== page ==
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Martin Luther King Jr. honored in Schenectady

SCHENECTADY -- "This year, we are celebrating the dream because we all play a role in striving for justice for all."

This year like in years past, Schenectady is home to one of the oldest Martian Luthar King Day celebrations in the state. In it's 28th year dozens came out to remember the man with the dream. From Congressman Paul Tonko, to Schenectady Mayor Gary McCarthy.

"We try to set an example and honor Doctor King today and continue to remind people to set high standards and try to do the right thing," says McCarthy.

The Schenectady County Human Rights Commission that put on Sunday's event at the First United Methodist Church on State Street in Schenectady. They say human rights has evolved tremendously here in the Capital Region, however Schenectady's mayor is saying a different story.

"We still need to do more to improve the overall equality in this country," he says.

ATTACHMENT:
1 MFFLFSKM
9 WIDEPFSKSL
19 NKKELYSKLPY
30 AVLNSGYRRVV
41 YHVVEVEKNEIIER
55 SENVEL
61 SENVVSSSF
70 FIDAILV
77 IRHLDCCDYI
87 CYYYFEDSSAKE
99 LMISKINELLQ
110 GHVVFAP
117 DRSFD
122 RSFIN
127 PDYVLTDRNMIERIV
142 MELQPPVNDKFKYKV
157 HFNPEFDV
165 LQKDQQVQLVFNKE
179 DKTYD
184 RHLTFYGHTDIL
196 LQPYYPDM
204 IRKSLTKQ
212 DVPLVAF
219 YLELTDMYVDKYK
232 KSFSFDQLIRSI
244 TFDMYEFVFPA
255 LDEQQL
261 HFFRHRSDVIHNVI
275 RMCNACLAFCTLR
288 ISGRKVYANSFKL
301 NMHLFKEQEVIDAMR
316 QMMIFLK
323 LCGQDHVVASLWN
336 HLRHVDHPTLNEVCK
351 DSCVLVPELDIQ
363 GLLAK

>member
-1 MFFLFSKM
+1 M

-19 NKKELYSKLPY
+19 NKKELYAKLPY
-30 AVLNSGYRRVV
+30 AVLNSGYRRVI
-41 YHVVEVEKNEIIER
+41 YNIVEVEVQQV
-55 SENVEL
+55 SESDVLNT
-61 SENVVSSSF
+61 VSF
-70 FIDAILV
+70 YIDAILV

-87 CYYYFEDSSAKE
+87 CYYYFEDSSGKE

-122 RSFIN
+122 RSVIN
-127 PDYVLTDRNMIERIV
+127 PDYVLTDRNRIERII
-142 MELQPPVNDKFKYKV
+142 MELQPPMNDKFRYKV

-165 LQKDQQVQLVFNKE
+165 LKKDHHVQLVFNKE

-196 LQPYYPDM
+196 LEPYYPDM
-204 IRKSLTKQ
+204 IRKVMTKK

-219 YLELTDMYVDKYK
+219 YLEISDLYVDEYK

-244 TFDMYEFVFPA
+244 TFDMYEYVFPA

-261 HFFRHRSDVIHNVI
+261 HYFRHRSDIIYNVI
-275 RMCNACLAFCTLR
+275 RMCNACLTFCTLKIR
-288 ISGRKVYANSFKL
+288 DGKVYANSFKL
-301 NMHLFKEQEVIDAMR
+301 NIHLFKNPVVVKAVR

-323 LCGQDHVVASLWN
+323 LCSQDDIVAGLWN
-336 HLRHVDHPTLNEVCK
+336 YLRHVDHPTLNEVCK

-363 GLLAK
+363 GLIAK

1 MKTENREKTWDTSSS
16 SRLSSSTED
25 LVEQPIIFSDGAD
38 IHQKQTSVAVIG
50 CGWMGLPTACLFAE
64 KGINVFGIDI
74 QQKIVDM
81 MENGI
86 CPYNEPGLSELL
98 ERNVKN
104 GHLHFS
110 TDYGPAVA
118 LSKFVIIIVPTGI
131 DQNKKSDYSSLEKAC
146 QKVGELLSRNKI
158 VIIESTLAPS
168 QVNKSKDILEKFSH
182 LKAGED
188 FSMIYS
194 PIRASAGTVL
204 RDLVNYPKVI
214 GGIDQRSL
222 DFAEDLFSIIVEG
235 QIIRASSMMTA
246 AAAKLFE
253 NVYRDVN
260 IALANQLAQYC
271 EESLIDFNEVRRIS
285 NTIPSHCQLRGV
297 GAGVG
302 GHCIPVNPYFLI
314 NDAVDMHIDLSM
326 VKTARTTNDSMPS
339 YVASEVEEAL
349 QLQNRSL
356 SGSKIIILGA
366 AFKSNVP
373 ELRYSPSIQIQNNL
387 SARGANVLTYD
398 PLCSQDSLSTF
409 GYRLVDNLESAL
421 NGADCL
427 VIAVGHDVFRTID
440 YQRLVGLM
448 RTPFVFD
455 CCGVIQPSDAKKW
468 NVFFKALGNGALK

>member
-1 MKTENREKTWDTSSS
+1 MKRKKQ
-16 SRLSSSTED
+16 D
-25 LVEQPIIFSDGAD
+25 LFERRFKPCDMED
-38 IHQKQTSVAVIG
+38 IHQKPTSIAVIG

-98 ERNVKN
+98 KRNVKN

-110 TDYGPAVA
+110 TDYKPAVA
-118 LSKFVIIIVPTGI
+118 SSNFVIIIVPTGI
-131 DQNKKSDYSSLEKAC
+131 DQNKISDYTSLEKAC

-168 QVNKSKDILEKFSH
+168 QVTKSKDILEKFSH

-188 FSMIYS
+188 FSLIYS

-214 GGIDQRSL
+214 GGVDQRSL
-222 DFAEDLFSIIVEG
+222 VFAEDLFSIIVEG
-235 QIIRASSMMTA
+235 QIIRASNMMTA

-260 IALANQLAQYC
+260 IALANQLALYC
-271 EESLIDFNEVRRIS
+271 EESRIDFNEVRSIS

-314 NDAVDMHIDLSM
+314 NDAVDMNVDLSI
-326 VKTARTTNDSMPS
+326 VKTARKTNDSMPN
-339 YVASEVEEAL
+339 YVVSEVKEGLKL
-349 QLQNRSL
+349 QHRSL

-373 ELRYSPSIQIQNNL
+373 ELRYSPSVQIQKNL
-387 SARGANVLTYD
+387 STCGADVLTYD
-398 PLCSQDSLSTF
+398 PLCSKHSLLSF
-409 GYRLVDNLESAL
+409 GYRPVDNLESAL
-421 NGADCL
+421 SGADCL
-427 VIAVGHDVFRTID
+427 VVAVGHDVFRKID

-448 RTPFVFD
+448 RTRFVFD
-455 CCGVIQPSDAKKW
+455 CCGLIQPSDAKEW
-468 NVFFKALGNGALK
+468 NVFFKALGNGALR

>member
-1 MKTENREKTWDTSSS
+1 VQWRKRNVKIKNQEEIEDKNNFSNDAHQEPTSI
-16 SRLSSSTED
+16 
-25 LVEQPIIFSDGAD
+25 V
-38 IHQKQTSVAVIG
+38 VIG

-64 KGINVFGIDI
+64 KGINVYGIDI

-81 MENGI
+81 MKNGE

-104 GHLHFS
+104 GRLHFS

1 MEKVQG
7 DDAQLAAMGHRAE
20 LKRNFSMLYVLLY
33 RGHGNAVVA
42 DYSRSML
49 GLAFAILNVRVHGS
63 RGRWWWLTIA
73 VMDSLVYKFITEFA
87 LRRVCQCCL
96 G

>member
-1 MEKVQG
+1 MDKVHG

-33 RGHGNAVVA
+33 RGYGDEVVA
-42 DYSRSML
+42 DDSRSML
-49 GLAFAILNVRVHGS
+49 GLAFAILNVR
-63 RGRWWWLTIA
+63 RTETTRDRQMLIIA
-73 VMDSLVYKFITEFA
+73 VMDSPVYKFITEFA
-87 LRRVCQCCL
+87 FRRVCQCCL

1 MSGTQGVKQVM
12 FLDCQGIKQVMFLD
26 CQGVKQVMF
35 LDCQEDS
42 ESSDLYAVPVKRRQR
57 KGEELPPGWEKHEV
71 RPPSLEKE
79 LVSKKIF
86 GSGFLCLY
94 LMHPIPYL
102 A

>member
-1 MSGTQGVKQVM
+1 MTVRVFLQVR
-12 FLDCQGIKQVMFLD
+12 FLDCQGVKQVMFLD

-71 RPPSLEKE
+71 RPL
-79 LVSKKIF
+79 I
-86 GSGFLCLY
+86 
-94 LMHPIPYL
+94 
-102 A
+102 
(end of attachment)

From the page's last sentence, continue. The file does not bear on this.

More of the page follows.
"Here in America, we've elected an African American president, and we've seen African American's in top positions, however we still got a long way to go, we've made progress but we still have to work hard to continue the inclusion of diversity and social justice and making sure that everyone is treated fairly, equally, and also with dignity and respect," says Angelicia Morris, Executive Director for the Schenectady County Human Rights Commission.

The organization was established in 1965 to foster mutual respect and enhance understanding among all racial, religious and ethnic groups in Schenectady County, and to assist individuals in securing their legal rights.